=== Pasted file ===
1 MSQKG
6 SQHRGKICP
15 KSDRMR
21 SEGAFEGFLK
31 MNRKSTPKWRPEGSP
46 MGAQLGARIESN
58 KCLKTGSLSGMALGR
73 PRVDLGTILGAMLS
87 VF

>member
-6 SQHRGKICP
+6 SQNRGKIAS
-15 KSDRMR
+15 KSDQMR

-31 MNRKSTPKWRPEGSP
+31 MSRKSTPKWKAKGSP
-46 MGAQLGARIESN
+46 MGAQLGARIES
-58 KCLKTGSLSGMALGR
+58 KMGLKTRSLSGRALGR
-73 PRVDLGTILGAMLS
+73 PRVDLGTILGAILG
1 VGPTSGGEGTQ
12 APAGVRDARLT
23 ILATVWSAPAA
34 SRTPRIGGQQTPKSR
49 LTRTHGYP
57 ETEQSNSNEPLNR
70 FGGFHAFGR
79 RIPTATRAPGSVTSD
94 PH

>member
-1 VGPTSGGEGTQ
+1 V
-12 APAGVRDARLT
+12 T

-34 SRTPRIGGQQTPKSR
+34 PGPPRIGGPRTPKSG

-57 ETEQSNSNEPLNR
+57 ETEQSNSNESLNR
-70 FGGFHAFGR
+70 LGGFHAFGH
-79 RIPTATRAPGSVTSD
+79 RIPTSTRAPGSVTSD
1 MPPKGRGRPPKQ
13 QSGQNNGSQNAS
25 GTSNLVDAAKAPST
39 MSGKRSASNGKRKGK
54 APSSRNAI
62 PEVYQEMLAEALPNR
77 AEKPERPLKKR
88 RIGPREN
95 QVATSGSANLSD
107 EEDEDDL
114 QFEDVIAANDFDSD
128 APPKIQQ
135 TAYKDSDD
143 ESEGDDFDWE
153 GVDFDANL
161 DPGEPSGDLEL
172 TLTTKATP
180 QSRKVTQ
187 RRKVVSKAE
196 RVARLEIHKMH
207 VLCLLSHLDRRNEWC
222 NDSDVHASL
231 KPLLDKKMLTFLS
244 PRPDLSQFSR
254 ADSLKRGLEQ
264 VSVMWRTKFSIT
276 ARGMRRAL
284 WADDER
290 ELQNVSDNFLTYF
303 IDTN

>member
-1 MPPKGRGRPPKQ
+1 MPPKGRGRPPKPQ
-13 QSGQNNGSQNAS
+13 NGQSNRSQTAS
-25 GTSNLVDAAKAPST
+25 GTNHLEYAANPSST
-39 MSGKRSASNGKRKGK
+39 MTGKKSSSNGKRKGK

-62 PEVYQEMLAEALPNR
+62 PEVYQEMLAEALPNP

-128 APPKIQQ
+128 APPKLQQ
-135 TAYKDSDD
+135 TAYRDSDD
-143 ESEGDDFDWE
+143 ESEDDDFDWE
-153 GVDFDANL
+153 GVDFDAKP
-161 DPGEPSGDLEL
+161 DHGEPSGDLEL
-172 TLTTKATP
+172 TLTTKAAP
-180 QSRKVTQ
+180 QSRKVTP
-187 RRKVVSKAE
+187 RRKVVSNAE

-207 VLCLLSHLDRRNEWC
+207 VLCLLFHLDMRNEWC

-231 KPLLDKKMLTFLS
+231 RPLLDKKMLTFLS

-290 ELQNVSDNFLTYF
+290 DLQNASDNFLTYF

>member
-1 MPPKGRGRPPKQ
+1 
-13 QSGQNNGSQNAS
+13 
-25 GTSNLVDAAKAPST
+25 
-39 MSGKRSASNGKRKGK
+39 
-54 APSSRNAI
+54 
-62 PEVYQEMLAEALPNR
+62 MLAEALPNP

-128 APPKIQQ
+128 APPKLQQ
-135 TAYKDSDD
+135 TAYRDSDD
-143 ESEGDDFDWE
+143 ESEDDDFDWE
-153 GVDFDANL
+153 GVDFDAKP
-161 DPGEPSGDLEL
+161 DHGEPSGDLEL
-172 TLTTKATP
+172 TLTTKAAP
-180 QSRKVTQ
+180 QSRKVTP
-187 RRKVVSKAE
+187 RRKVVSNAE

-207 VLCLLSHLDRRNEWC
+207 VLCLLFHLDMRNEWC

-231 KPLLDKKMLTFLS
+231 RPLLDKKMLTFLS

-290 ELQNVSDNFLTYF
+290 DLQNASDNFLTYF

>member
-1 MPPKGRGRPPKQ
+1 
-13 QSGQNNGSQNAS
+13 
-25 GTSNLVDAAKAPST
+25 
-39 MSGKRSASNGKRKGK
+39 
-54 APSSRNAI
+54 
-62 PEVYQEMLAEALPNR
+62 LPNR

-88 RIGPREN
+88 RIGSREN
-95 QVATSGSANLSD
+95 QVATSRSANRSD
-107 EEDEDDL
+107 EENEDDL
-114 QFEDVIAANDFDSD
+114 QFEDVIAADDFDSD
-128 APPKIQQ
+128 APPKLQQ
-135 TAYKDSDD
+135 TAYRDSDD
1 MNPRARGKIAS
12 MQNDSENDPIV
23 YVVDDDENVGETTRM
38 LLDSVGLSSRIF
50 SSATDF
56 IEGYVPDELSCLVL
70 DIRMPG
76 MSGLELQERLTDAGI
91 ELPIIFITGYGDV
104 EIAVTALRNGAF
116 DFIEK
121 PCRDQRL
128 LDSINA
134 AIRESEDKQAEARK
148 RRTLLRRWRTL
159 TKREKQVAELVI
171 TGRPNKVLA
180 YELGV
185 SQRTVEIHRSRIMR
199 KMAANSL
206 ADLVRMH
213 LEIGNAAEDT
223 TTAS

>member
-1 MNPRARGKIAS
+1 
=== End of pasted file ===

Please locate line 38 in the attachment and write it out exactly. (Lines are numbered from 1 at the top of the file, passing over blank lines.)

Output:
+34 PGPPRIGGPRTPKSG